Sex-Role Stereotypes in TV Programs Aimed at the Preschool Audience: An Analysis of Teletubbies and Barney & Friends

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Abstract: This essay suggests that new television programming aimed at one- through five-year-old children has the potential to influence gendered behavior early, as gendered expectations are formed. We analyze depiction of gender and messages about gender expectations in two popular preschool programs, Teletubbies and Barney & Friends, both aimed at children ages two through five. We conclude that some change in portrayal of sex-roles to a preschool audience is happening through Teletubbies and Barney & Friends. However, this change is mostly opening up accepted behavior for boys, while sex-roles are primarily being reinforced for girls.


From birth, children quickly learn that a great deal of their lives have to do with masculinity and femininity. Though many environmental factors influence construction of gender in children, "Nothing in biology labels behaviors as right or wrong, normal or abnormal. Any stereotypes we impose on children--and by extension, adults--are purely cultural, not biological" (Blum, 1999, p.1). Oskamp, Kaufman and Wolterbeek (1996, p.1) argue one of the most important lessons that young children learn is socialization into expected gender roles. These lessons are taught unintentionally and intentionally by parents and teachers, yet also learned from the mass media, to which children are exposed daily. As has been proven, a significant source of cultural gendered messages is television, perhaps most powerful for children who watch up to an average of four hours daily (McKenna & Ossoff, 1998). Television programs set powerful standards for children's behavior and as Vande Berg (1991) argues are, "designed to exnominate yet evoke, activate, reference, and occasionally challenge mainstream social myths, policies, and beliefs, including those concerning gender."

A constant theme in all of the television sex-role research is the common definition of a sex-role stereotype. A sex-role is a set of activities deemed to be appropriate for one sex but not the other, and is determined by social norms or attributes (Basow, 1980; Busby, 1974; Durkin, 1985; Kagan, 1964; Tuchman, 1978). A stereotype exists when actions are thought of as simply masculine or feminine and tend to be resistant to change (Abercrombie, Hill, and Turner, 1988; Basow, 1980). That children's television represents the sexes in stereotyped roles is well established (Barcus, 1983; Chu & McIntyre, 1995; Durkin, 1985; Grusec & Brinker, 1972; Signorielli, 1991; Thomson & Zerbinos, 1995). Sex-role stereotypes in children's television programs have been researched since the late 60's, with an abundance of studies in the late 60's until the early 80's. After a ten year decline, there has been a resurgence of interest. Much of this research has concentrated in the areas of children and advertising, what children understand about television, and children and violence (Abelman & Atkin, 2000; Lemish, 1997; Signorielli, 1990; Smith, 1994). Of the studies that examine sex-role stereotypes in particular, many are dated (Basow 1980; Busby 1974; Durkin 1985; Kagan, 1964; Tuchman 1978) yet stand the test of time to be the studies most contemporary researchers draw from. More contemporary research has confirmed that television does reflect predominately stereotypical gendered characters in occupations while also showing more male than female characters (Bretl & Cantor, 1988; Craig, 1992; Lovdal, 1990). According to Signiorelli (1990) in the Sourcebook on Children and Television, "The majority of women in television have not really changed during the past two decades; society has undergone numerous changes, and while things are not perfect, they are greatly improved" (p. 80).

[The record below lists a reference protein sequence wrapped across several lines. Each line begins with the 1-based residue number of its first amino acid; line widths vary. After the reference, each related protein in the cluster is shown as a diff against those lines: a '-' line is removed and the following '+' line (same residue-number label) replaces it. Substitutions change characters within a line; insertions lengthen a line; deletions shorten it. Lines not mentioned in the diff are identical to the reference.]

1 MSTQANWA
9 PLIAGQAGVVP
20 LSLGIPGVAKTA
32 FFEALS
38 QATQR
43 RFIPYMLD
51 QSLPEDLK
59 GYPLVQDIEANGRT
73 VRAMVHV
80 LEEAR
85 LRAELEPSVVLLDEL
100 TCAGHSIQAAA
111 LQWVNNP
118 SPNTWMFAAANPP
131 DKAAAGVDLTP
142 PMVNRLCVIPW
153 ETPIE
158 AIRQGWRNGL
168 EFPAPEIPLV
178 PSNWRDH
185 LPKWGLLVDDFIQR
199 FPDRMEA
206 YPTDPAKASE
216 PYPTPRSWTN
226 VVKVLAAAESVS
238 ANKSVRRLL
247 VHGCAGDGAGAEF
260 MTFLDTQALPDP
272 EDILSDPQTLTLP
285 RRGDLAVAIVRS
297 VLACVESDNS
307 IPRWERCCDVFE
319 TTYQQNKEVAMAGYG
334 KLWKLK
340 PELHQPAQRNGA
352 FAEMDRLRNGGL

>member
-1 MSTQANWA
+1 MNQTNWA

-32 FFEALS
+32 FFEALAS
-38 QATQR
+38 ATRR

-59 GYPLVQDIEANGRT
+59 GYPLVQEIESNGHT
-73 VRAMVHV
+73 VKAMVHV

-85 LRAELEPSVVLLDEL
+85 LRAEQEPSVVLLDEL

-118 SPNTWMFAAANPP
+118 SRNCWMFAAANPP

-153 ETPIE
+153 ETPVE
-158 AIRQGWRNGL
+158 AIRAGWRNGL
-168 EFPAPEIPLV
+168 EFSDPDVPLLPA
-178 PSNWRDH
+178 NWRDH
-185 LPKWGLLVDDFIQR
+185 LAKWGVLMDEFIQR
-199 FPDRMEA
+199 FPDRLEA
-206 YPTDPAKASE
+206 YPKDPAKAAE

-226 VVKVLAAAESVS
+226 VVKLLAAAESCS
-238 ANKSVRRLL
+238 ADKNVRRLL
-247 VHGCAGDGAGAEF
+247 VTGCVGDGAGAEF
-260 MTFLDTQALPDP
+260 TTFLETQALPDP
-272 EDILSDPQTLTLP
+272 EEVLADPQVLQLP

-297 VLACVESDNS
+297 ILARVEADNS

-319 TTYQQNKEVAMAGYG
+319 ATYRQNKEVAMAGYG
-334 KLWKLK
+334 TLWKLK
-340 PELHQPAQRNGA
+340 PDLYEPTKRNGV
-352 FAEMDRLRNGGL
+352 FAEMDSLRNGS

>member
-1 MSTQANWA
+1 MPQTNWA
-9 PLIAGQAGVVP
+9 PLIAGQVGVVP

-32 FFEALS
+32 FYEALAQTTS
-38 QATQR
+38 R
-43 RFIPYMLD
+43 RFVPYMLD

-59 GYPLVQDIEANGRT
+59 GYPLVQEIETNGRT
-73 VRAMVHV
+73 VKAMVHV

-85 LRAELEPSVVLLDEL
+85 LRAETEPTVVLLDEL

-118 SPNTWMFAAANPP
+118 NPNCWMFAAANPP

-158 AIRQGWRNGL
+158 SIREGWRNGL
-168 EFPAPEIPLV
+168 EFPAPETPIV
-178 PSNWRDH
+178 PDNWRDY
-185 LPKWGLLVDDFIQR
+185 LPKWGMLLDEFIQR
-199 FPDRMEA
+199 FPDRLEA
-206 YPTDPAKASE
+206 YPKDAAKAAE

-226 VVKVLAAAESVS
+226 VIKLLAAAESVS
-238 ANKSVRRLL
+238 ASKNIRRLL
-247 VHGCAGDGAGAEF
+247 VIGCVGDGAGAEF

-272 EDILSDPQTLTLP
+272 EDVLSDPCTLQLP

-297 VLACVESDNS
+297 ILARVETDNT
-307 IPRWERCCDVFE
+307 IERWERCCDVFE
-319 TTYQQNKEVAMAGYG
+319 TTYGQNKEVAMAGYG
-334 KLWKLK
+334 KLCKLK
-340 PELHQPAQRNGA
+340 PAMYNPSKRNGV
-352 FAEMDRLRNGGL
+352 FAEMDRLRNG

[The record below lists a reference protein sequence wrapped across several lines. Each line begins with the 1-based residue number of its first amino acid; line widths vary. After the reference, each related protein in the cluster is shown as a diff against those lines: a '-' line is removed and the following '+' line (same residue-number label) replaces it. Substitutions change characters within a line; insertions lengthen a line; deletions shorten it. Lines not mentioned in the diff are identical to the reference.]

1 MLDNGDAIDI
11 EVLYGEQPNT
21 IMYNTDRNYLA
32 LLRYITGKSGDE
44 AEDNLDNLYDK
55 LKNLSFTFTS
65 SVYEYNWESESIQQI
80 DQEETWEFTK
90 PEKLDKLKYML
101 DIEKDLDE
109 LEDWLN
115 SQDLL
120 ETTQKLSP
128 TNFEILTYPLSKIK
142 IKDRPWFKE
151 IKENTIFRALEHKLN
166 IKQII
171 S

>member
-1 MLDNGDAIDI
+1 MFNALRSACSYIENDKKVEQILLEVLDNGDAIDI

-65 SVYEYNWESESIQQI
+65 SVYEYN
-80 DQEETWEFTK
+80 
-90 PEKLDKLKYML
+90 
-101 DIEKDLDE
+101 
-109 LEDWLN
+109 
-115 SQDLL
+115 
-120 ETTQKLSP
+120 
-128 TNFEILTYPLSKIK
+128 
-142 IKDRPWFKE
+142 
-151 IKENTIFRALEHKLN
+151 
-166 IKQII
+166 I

Researchers agree that children establish sex-roles very early in life and that television contributes to creating sex-role expectations (Barcus, 1983; Frueh & McGhee, 1975; Maccoby & Jacklin, 1974; Miller & Reeves, 1976; Signorielli, 1990). …